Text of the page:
The office was filled with dozens of young women who were busy writing and smoking, while many prisoners sat and waited their turn.

One of those secretaries approached the Rebbe and asked him to fill in the questionnaire that she handed him. When the Rebbe refused to do so, she volunteered to fill it in for him.

Having written down his name and address, she asked: “What is your title?”

“Citizen of Hereditary Honor,” said the Rebbe.

“For us that title is extinct,”1 said the secretary. “What is your occupation?”

“I study Torah – Divine wisdom, Chassidus – and the laws that govern Jewish religious practice.”

The young woman muttered to herself: “Religion?! Divinity?! I can’t write that!”

The senior official whom she called over and told of her problem took a long look at the Rebbe and said, “You mustn’t forget where you are. In this place people obey whatever they are commanded!”

The Rebbe responded, “What I want to know is whether in this place a promise made by one of your agents is honored.”

“Citizen, what do you mean?” asked the astonished official.

“Your agent, the one who arrested me, promised that I would be allowed to pray and to put on my tefillin,” explained the Rebbe. “I’m an observant Jew, and I want to be allowed to put on tefillin.”

“That all depends on the head of the division in which you will be imprisoned,” said the official.

With that, he instructed the secretary to write down the answers as the Rebbe gave them. When that was done, the Rebbe was given a numbered tag, a yarlik, whose number was 26818.

“If you want to pass on something to your family,” whispered the secretary, “just tell me and I’ll pass it on to them.”

Suspecting that she was somehow seeking to incriminate him, the Rebbe gave no answer. Many prisoners before him had believed that these young women in fact sympathized with them, and later discovered that their trust was manipulated against them.

The Rebbe now noticed his bundle in a corner of the office, but being occupied at that moment with other thoughts, he did not take it.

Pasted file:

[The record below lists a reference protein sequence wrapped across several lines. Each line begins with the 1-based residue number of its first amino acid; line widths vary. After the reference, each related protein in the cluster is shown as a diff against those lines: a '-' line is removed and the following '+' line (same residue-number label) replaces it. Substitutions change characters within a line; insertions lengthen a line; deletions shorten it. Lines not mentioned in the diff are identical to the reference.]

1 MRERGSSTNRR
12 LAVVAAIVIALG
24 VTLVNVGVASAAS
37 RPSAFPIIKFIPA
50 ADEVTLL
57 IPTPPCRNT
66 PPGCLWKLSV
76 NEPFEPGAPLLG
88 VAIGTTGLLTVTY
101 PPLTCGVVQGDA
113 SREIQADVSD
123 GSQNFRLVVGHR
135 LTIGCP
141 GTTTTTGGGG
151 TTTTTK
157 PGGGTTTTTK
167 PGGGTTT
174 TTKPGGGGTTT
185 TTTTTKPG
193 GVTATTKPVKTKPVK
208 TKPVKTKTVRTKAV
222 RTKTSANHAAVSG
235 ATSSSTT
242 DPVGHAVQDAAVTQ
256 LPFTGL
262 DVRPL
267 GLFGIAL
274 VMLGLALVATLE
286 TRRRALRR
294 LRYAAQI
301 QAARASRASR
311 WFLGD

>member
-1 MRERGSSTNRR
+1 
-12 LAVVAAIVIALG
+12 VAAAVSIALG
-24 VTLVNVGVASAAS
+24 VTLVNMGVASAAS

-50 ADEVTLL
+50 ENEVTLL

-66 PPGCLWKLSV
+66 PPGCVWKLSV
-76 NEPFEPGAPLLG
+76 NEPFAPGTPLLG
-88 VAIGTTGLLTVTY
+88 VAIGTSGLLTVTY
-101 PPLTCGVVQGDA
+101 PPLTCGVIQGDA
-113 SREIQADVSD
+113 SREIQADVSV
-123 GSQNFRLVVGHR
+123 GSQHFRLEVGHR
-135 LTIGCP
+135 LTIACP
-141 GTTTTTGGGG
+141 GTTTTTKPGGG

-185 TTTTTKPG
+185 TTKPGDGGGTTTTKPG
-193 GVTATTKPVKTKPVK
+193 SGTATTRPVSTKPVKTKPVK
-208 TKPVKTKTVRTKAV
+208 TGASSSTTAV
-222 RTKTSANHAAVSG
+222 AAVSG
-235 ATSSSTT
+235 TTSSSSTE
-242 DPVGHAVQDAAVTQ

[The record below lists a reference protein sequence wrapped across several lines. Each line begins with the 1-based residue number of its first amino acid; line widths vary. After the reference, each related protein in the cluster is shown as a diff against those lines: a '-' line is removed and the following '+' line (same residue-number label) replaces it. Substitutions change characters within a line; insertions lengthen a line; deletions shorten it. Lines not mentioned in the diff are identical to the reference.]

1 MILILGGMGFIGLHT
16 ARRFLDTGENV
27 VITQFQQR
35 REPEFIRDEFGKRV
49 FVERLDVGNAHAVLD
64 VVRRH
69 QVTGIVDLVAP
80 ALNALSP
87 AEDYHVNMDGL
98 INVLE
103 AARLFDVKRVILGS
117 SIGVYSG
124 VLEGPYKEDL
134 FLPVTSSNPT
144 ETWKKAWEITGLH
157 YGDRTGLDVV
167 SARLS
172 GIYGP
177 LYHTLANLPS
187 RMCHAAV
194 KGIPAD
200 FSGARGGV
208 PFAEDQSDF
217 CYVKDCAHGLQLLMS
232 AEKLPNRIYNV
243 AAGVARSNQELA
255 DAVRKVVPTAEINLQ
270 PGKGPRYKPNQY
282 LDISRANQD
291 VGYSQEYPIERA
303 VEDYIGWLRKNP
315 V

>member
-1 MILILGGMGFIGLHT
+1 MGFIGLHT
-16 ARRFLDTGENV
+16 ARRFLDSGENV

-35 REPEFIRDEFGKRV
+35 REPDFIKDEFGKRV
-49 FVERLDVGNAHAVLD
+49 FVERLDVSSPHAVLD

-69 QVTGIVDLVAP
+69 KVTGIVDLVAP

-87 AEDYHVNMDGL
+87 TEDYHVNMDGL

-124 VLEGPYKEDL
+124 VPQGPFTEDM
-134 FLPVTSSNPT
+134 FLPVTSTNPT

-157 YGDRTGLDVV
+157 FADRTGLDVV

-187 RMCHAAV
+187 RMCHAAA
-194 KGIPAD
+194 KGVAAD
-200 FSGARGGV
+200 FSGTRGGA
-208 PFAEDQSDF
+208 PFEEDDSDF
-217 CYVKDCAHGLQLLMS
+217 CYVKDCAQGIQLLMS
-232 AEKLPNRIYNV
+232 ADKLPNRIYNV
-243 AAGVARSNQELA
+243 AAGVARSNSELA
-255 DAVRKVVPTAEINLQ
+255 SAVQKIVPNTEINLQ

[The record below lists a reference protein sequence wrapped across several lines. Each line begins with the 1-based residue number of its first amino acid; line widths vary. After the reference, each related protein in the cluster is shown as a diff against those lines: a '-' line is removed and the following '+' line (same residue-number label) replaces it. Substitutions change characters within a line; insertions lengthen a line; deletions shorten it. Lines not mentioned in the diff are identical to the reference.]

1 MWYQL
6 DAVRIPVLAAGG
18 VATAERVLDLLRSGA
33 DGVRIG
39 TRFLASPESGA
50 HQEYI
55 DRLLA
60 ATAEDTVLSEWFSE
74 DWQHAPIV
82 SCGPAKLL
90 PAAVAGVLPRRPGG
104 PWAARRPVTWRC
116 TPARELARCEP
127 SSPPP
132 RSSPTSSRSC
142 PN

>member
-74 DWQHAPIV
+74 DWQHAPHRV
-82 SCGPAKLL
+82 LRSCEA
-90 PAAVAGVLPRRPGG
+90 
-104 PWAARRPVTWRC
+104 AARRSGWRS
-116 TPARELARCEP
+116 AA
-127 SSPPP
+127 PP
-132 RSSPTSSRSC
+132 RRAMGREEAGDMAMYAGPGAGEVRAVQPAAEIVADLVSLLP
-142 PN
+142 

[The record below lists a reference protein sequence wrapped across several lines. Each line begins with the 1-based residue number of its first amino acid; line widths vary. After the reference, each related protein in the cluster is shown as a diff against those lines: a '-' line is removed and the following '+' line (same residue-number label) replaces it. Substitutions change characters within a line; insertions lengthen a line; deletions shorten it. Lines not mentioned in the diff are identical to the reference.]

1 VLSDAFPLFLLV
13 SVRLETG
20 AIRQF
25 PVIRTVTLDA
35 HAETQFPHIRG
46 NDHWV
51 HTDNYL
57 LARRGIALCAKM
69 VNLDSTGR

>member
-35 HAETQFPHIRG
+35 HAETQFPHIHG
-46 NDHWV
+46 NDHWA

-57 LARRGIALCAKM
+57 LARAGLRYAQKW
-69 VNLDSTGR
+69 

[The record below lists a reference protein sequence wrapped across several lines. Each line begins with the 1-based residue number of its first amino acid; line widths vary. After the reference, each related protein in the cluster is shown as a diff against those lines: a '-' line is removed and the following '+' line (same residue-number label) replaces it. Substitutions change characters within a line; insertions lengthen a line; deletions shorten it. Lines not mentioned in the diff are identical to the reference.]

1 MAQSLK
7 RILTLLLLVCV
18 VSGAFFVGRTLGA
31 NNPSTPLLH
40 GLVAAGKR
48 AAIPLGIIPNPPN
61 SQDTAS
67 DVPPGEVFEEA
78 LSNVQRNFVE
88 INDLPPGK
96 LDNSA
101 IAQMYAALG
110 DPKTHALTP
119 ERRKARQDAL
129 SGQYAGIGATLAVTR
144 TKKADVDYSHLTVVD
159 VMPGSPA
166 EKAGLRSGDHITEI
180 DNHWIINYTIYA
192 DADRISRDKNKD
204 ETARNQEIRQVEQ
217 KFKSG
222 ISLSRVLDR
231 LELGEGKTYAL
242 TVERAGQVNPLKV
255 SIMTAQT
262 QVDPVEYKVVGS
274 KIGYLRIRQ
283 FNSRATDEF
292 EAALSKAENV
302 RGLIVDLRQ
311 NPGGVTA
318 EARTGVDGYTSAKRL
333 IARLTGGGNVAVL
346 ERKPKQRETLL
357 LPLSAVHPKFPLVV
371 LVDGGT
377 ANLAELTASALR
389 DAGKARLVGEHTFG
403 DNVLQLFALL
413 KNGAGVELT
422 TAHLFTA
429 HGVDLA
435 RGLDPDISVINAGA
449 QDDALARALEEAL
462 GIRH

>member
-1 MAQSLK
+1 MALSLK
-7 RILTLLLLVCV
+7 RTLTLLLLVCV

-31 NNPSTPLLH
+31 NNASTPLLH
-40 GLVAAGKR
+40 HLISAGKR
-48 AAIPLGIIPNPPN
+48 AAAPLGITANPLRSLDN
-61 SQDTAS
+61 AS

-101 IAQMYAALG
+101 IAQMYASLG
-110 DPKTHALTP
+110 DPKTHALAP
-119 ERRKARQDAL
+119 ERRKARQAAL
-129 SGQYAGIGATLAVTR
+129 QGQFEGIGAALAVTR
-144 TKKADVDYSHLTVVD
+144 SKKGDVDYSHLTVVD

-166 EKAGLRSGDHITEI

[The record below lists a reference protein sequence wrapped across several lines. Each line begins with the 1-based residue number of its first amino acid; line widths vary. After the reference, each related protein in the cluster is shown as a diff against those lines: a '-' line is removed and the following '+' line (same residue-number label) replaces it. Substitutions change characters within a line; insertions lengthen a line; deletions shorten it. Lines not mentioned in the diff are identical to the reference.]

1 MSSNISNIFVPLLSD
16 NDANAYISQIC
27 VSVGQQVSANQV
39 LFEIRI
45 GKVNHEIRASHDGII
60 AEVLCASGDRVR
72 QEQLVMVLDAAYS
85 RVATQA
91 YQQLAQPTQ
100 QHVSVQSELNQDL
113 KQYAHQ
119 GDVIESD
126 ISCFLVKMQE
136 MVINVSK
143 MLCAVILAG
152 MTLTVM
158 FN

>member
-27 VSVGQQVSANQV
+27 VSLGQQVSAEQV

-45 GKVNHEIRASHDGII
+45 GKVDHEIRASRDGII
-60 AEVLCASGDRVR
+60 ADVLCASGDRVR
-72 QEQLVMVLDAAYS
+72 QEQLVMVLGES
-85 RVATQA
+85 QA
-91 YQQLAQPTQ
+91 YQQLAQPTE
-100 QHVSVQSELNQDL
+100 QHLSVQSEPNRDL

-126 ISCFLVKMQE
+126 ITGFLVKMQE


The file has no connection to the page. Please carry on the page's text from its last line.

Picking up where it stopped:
It was already 5:00 AM. The secretary took her documents and told him to accompany her.

When they had left the office, the Rebbe recalled the bundle and told the secretary that he wanted to turn back and take it.

“That,” she explained, “is forbidden. You’ll have to submit a request to be granted permission to do so. I would go and get it for you, but I’m afraid. That would be regarded as a demonstration of friendliness to a prisoner – especially to a prisoner like you, because you are accused of a serious crime. Your situation is very serious.”

The Rebbe thought to himself, “Is she simply trying to frighten me, or have human feelings awakened within her?”

She continued: “Tonight they brought twelve clerics here – Russians, Lutherans, Poles. You’re the only Jew. They brought them through that corridor” – the one through which the Rebbe had been led – “and told us only to write down their names. Those who, like you, were ordered to fill in a questionnaire, are not shot immediately. First they are interrogated.”

Finally, after passing through various chambers and corridors, they arrived at an entrance where a guard kept them waiting for the arrival of a certain senior officer.

“What do you want?” he asked the secretary.

“I was instructed to bring this prisoner to the interrogator of Division Four,” she explained.

The Rebbe’s feelings at that moment can only be imagined.

She brought the Rebbe into a room in which two men were busy at work, placed her documents in front of one of them, and said, “I’ve brought yarlik 26818.”2

“My things were left in the office,” said the Rebbe. “Can someone be sent to bring them?”

The interrogator retorted, “We don’t provide servants for prisoners. Anyway, what have you got there?”

“Religious items,” said the Rebbe. “I’ll pay whoever brings them.”

“Bourgeois practices?!” he fumed. “So we should give our prisoners servants?! And tell me, were you so sickly that you couldn’t bring them here yourself?! Besides, religious items are prohibited inside this prison. Either way the officer will confiscate them. Forget all your nonsense! Just remember that you are a prisoner!”

The Rebbe protested: “You are not allowed to offend my religious sentiments. The law permits me to demand my possessions and to pray!”

The two men looked in amazement at the prisoner who spoke such words, until one of them opened a door and ordered the Rebbe: “Go in there and wait till you’re called.”

As soon as the Rebbe entered and the door was locked behind him, he recalled the Peter Paul Fortress in which the Alter Rebbe had been imprisoned in the reign of Czar Paul I.3

The door was opened, the Rebbe was called back, and the official asked angrily, “Is this your bundle?”

“Yes,” replied the Rebbe, and added: “Allow me to put on my tefillin in the other room” – and he took the tefillin out of the bundle.

The official sprang up in a rage: “What?! You want to turn this place into a synagogue?! Hand me everything you’ve got – money, watch, everything! If they free you, it’ll all be returned to you. If they finish you off, they’ll hand it all over to your family….”